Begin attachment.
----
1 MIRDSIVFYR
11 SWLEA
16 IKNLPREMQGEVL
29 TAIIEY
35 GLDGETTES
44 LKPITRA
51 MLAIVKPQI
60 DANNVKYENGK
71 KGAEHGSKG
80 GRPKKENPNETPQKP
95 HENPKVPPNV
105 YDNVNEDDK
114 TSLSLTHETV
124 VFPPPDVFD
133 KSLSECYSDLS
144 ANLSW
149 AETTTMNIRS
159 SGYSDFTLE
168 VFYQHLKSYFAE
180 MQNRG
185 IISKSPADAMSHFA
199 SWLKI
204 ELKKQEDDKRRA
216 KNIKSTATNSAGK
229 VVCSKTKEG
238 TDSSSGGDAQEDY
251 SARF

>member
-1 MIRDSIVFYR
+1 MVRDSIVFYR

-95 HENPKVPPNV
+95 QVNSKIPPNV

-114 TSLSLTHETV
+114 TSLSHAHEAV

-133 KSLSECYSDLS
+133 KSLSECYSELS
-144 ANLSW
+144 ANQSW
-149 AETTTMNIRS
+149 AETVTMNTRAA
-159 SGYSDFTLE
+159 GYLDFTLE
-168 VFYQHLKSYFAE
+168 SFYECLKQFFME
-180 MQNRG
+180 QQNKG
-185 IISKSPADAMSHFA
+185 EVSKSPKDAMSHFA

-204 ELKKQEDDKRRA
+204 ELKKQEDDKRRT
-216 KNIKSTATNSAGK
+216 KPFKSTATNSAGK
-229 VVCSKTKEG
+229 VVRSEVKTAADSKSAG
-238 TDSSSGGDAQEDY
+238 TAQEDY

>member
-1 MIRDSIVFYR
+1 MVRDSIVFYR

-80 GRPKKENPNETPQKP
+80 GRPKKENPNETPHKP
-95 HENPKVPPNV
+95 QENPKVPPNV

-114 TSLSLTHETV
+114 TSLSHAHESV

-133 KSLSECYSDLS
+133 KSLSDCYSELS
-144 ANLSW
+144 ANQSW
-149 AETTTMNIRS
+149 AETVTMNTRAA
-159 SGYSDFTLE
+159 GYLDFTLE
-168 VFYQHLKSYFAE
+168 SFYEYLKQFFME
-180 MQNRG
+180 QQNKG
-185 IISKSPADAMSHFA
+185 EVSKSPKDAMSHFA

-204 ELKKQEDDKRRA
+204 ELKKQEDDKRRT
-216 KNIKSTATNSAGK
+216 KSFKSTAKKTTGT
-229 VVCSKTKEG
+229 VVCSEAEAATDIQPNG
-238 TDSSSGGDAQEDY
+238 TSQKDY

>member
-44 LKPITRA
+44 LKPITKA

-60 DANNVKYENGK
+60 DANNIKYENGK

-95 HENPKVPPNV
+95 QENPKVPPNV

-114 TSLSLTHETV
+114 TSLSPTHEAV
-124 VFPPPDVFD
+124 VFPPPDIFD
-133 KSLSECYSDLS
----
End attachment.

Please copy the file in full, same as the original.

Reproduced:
1 MIRDSIVFYR
11 SWLEA
16 IKNLPREMQGEVL
29 TAIIEY
35 GLDGETTES
44 LKPITRA
51 MLAIVKPQI
60 DANNVKYENGK
71 KGAEHGSKG
80 GRPKKENPNETPQKP
95 HENPKVPPNV
105 YDNVNEDDK
114 TSLSLTHETV
124 VFPPPDVFD
133 KSLSECYSDLS
144 ANLSW
149 AETTTMNIRS
159 SGYSDFTLE
168 VFYQHLKSYFAE
180 MQNRG
185 IISKSPADAMSHFA
199 SWLKI
204 ELKKQEDDKRRA
216 KNIKSTATNSAGK
229 VVCSKTKEG
238 TDSSSGGDAQEDY
251 SARF

>member
-1 MIRDSIVFYR
+1 MVRDSIVFYR

-95 HENPKVPPNV
+95 QVNSKIPPNV

-114 TSLSLTHETV
+114 TSLSHAHEAV

-133 KSLSECYSDLS
+133 KSLSECYSELS
-144 ANLSW
+144 ANQSW
-149 AETTTMNIRS
+149 AETVTMNTRAA
-159 SGYSDFTLE
+159 GYLDFTLE
-168 VFYQHLKSYFAE
+168 SFYECLKQFFME
-180 MQNRG
+180 QQNKG
-185 IISKSPADAMSHFA
+185 EVSKSPKDAMSHFA

-204 ELKKQEDDKRRA
+204 ELKKQEDDKRRT
-216 KNIKSTATNSAGK
+216 KPFKSTATNSAGK
-229 VVCSKTKEG
+229 VVRSEVKTAADSKSAG
-238 TDSSSGGDAQEDY
+238 TAQEDY

>member
-1 MIRDSIVFYR
+1 MVRDSIVFYR

-80 GRPKKENPNETPQKP
+80 GRPKKENPNETPHKP
-95 HENPKVPPNV
+95 QENPKVPPNV

-114 TSLSLTHETV
+114 TSLSHAHESV

-133 KSLSECYSDLS
+133 KSLSDCYSELS
-144 ANLSW
+144 ANQSW
-149 AETTTMNIRS
+149 AETVTMNTRAA
-159 SGYSDFTLE
+159 GYLDFTLE
-168 VFYQHLKSYFAE
+168 SFYEYLKQFFME
-180 MQNRG
+180 QQNKG
-185 IISKSPADAMSHFA
+185 EVSKSPKDAMSHFA

-204 ELKKQEDDKRRA
+204 ELKKQEDDKRRT
-216 KNIKSTATNSAGK
+216 KSFKSTAKKTTGT
-229 VVCSKTKEG
+229 VVCSEAEAATDIQPNG
-238 TDSSSGGDAQEDY
+238 TSQKDY

>member
-44 LKPITRA
+44 LKPITKA

-60 DANNVKYENGK
+60 DANNIKYENGK

-95 HENPKVPPNV
+95 QENPKVPPNV

-114 TSLSLTHETV
+114 TSLSPTHEAV
-124 VFPPPDVFD
+124 VFPPPDIFD
-133 KSLSECYSDLS